Born Again - Pharmaceutical Executive

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Born Again
Mifepristone is best known as an abortion drug. But it appears to be on the verge of a second career—treating a severe form of major depression.


Pharmaceutical Executive


THE CORTISOL CONNECTION

Corcept's approach to PMD grew out of research done by two of its founders, Alan Schatzberg, MD, chairman of the company's scientific advisory board, and CEO Joseph Belanoff, MD. (Both are also professors in the Department of Psychiatry and Behavioral Sciences at Stanford University.) Schatzberg's early research, which he conducted at Harvard's McLean Hospital in the 1970s and 1980s, focused on the biochemical differences between PMD, schizophrenia, and clinical depression. He eventually identified a link between PMD and cortisol, and began to look for a way to regulate cortisol levels.

Cortisol plays a role in regulating metabolism and emotional stability; it also has anti-inflammatory effects. But exposure to too much of it can cause high blood pressure, insensitivity to glucose, and concentration and memory problems.

Normal cortisol levels resemble a sine curve: high in the morning, low in the afternoon, and rising at night. Cortisol levels also spike up during a stressful event. "But in healthy people, after the event comes and goes, the cortisol level goes back down to normal," Kurland says. "In patients with PMD, the cortisol level is high and stays high. It is what they call unrelentingly high."

In 1991, Schatzberg became chairman of the psychiatry department at Stanford, where he and Belanoff continued to look for a way to reduce excess cortisol levels in PMD patients without disrupting the hormone's daily rhythm. Several years later, they found mifepristone.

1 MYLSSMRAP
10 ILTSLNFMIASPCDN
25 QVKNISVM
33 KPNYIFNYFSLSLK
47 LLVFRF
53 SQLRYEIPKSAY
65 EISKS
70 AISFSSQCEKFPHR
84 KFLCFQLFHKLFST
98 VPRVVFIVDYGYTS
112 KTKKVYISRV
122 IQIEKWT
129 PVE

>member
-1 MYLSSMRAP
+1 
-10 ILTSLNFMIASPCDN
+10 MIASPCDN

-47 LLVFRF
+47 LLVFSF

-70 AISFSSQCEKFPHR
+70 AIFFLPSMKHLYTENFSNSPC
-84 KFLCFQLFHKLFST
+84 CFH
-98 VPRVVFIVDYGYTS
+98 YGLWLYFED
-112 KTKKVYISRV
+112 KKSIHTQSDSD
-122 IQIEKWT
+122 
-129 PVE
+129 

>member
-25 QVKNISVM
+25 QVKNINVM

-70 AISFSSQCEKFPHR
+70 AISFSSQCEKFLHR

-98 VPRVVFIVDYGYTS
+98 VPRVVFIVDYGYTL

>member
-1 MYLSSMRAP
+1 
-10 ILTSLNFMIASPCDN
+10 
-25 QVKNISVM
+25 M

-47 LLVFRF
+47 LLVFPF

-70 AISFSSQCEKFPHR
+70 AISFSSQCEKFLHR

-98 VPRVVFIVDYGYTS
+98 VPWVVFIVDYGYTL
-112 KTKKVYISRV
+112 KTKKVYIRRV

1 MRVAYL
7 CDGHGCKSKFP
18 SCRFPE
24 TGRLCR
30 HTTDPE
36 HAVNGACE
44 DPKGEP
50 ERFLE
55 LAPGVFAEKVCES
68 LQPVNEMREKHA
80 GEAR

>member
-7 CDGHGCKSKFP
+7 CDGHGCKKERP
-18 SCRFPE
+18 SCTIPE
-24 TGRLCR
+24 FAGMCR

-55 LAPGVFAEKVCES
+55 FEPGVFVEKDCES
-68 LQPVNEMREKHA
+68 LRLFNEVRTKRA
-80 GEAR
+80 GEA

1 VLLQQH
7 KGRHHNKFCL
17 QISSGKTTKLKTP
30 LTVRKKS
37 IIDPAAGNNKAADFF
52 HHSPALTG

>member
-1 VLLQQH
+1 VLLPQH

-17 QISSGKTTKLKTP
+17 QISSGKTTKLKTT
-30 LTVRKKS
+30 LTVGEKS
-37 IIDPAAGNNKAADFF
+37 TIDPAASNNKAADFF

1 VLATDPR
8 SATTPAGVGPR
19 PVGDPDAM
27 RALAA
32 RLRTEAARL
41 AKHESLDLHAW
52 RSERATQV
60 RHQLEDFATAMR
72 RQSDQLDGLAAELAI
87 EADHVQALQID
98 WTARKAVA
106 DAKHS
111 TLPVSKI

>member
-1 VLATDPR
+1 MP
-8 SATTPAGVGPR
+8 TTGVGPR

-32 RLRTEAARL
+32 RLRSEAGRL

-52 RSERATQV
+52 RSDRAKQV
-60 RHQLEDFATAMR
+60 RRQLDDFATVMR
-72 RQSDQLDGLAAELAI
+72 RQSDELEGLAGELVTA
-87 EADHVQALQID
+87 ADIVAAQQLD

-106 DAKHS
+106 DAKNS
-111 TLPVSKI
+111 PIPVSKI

When used to induce an abortion, mifepristone works by blocking the receptor for the pregnancy hormone progesterone. But it also blocks glucocorticoid receptor two (GR2), a low-affinity receptor that takes up the excess cortisol that is produced in response to stress, without blocking GR1, the high-affinity receptor that maintains the diurnal sine curve. Mifepristone has been studied for a host of conditions ranging from Cushing's syndrome, a condition caused by excessive production of corticosteroids, to Alzheimer's disease.

Two Phase II studies, published in the past year in Neuropsychopharmacology and the Journal of Clinical Psychiatry, found that mifepristone significantly reduced the symptoms of psychotic depression. And both studies found no side effects associated with a daily 600-mg dose (which is the same dose as Mifeprex) over a course of eight and six days, respectively.

But in the first Phase III trial of Corlux, for reasons that are not entirely clear, a weeklong course of the drug failed to show greater efficacy than a placebo.

Part of the problem seems to stem from an unusually high placebo effect. At day 56, for instance, 80 percent of patients in both the placebo and mifepristone arms of the study reached the target amount of improvement—a finding made more unusual since PMD patients typically demonstrate low rates of placebo response. "This really is an unprecedented high placebo rate," Belanoff said after the release of the data. "Obviously we're very disappointed with the results. We're certainly going to look into the details."

Two more Phase III trials are in the works: a trial in Europe that was to be wrapped up last month and another in the United States that is expected to yield results at the end of the year. "The studies do have minor differences," Belanoff says, "but basically the protocol is quite similar."

CONTROLLING DISTRIBUTION

If Corlux is approved, psychiatrists could be attracted to its relative inexpensiveness, weeklong dosing regimen, and comparative safety profile, notes Juan Sanchez, MD, an analyst at Punk, Ziegel & Co. In other words, physicians would try Corlux simply because there is no reason not to. "You have nothing to lose," he says.

But Sanchez is concerned about whether a company of Corcept's size will be able to conduct enough well designed clinical trials to see a positive effect. Corcept needs two positive trials for its FDA application, which was given Fast Track status by the agency; both of its remaining Phase III studies, therefore, will need to show better results than the first. If they don't, the company might not have the funds to redesign trials.


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